Wednesday, September 25, 2013
Classic Movie Review: Planet of the Apes
As I’m not in the habit of keeping the lid on a secret movie ending that’s 45 years old, I suggest you stop reading now if you’ve never seen and don’t know the ending of Planet of the Apes. If you also don’t know what Rosebud is or that Holly Martens faked his own death, then you need to go back to school. Also, Janet Leigh is killed in the first 40 minutes of Psycho. I mention these things because they are such well-known and deeply engrained plot points of famous movies that it’s virtually impossible to have a discussion about them while maintaining the secret.
Somehow, almost impossibly, Franklin J. Schaffner directed what is essentially a low budget science fiction yarn into a cultural milestone. Planet of the Apes hasn’t grown into a highly regarded “great” film per se, but it’s one that is seared into the memories of anyone who’s seen it, never minding the increasingly ludicrous sequels that followed in the 70s.
It’s a damn good thing that the ending is so shocking and that the film is full of memorable scenese involving the dramatic reversal of the roles of man and apes because they overshadow the innumerable logical flaws in the story. For one thing, the astronauts Taylor, Landon, Stewart, and Dodge know they are on a one way mission traveling light years away from earth while (theoretically) their home ages two millennia to their own 18 months. What exactly would be the scientific purpose of such a mission even if those on board have their own personal reasons for leaving? Why would any government spend such money sending a manned craft so far with no possibility of discovery for the rest of humanity? Also, it’s pretty convenient that the apes speak the same language as Taylor, especially after 2,000 years of evolution and no apparent cultural connection to humans. Oh, and the writing system hasn’t changed, either. This is something of a movie shortcut because Pierre Boule’s original novel has descriptions of Zira teaching the Taylor character (he’s named Ulysse in the book) to speak the ape language.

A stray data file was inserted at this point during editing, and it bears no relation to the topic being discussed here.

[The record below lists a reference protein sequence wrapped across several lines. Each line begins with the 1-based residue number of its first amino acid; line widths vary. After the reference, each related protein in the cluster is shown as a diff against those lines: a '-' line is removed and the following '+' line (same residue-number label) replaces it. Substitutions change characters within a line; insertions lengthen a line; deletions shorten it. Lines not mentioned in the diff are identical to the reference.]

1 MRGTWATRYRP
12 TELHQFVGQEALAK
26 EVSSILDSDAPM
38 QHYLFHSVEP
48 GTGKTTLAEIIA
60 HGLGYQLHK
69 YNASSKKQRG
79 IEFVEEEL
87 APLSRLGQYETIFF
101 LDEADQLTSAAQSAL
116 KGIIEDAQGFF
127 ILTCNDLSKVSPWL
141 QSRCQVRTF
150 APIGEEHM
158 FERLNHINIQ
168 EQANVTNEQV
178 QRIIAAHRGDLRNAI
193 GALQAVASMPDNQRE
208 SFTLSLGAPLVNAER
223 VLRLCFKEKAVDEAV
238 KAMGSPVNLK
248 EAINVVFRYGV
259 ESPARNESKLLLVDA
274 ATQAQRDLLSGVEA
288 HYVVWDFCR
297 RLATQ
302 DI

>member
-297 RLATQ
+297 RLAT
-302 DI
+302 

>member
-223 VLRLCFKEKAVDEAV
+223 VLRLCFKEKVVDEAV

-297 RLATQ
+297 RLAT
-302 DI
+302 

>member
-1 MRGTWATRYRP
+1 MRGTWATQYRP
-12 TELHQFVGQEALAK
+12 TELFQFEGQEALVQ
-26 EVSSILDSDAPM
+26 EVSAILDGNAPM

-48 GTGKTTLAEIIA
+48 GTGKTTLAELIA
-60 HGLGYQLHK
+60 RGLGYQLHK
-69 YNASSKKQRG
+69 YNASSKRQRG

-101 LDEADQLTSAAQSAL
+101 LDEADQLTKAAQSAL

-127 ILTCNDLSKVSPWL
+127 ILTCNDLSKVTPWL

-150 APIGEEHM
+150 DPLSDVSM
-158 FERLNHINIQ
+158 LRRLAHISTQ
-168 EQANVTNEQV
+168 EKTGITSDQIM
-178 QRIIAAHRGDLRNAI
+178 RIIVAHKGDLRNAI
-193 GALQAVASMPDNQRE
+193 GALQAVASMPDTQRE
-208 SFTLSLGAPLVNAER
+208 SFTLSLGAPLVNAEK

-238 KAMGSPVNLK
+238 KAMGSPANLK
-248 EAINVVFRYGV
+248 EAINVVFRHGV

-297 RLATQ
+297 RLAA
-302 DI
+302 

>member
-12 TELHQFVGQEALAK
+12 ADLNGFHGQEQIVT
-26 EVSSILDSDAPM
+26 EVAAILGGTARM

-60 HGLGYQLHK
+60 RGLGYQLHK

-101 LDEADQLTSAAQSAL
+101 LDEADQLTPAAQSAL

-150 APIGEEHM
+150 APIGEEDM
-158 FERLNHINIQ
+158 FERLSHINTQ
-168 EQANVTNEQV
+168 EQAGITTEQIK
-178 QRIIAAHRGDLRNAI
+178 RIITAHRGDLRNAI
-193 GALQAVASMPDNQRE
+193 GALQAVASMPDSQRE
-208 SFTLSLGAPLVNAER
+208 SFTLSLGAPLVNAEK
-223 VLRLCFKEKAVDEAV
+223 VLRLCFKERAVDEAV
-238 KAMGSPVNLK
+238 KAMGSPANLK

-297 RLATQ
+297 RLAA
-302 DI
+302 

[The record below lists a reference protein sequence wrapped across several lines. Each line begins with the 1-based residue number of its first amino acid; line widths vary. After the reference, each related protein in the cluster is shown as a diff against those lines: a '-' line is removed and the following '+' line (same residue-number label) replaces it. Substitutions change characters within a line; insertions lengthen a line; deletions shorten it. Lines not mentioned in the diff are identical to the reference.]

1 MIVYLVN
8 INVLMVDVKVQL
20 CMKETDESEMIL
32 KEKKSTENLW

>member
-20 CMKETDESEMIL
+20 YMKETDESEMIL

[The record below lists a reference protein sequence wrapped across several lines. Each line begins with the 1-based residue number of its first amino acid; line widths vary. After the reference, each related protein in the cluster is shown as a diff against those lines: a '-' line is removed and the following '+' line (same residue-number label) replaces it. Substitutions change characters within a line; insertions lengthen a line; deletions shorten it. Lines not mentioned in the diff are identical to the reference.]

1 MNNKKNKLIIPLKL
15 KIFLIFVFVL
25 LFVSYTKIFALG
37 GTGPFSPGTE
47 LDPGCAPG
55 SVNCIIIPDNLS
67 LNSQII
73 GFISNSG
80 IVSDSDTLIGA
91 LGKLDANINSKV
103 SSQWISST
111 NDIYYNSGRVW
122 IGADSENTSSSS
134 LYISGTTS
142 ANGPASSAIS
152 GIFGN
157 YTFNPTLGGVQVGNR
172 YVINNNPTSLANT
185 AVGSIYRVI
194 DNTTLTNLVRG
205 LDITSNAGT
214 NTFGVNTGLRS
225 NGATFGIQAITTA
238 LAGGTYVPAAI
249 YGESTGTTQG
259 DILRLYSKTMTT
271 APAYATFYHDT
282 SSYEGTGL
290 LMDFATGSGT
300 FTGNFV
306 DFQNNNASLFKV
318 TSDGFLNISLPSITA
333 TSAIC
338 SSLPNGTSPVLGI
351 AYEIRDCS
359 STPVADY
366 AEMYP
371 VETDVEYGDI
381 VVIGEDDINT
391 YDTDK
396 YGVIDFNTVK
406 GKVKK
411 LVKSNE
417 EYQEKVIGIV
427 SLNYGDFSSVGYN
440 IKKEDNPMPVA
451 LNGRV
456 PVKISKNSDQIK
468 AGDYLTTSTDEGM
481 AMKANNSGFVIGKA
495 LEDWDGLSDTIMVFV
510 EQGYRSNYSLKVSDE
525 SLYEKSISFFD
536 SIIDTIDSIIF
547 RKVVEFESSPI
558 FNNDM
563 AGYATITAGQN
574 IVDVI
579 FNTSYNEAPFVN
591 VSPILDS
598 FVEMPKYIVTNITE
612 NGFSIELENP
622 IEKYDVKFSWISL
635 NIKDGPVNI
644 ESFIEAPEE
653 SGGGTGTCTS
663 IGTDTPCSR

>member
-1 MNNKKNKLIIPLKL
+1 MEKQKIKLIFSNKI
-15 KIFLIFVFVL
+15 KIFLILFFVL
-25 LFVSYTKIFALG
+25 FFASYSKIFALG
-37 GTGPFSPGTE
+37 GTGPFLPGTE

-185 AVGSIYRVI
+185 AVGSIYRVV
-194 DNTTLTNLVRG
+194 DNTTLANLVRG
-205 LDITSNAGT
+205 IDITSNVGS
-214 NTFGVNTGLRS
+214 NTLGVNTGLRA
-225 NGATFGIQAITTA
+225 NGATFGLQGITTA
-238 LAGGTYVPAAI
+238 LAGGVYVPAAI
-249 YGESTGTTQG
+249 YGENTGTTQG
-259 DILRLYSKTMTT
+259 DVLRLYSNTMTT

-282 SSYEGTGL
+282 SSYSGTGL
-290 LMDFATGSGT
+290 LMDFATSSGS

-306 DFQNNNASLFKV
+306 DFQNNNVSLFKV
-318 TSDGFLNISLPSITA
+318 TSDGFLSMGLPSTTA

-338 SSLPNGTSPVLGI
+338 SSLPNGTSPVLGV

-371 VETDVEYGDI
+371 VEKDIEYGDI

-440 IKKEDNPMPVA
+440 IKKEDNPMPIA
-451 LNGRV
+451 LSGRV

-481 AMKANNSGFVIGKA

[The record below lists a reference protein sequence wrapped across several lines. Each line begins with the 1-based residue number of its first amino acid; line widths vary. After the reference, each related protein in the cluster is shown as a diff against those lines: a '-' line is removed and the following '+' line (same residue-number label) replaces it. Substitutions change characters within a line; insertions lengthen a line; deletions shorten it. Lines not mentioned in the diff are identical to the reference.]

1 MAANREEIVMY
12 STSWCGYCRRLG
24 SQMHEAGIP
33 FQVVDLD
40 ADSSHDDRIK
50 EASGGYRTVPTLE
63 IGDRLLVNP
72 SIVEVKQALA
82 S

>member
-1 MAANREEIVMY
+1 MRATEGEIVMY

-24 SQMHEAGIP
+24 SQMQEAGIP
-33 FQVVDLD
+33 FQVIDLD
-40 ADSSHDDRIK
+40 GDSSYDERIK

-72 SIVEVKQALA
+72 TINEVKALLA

The technological state of the apes is also contradictory. They are an essentially agrarian society similar to human beings of the first millennium C.E., yet they have developed firearms and a camera? And their scientists, Cornelius and Zira (Roddy McDowell and Kim Hunter), have the beginnings of evolutionary theory, ape psychology, and neuroscience. These juxtapositions aren’t necessarily impossible, but they are oddly jarring. It seems screenwriters Michael Wilson and Rod Serling didn’t put much thought into how a society evolves. Serling was a master of creating whole worlds and short stories in the space of a 25 minute TV show with “The Twilight Zone,” so the guy knew how to condense information and make leaps of logic.
Although it’s a sci-fi B-movie by most of the day’s standards, Schaffner did get away from Hollywood for a great deal of location shooting. To capture the lifeless desolation of the planet where the astronauts crash land, they went to the American west. Schaffner’s eye for grand landscapes was magnificent. You get a sense of true isolation in the long sequence of the three astronauts searching for life on the strange new planet. Any use of sets looks confined to interiors once Taylor reaches the ape village. Everything else is opened up and makes the film feel slightly more expensive than others of its kind. Keep in mind the “Star Trek” TV series was running concurrently and was extremely low budget and not highly regarded. Science fiction was generally given short shrift in the 60s.